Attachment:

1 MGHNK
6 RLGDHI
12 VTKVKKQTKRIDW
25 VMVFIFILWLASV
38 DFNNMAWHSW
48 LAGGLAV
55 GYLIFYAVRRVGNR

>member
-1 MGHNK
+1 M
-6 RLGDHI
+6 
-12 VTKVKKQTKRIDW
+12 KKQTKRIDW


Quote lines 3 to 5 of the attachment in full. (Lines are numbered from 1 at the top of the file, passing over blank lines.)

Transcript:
12 VTKVKKQTKRIDW
25 VMVFIFILWLASV
38 DFNNMAWHSW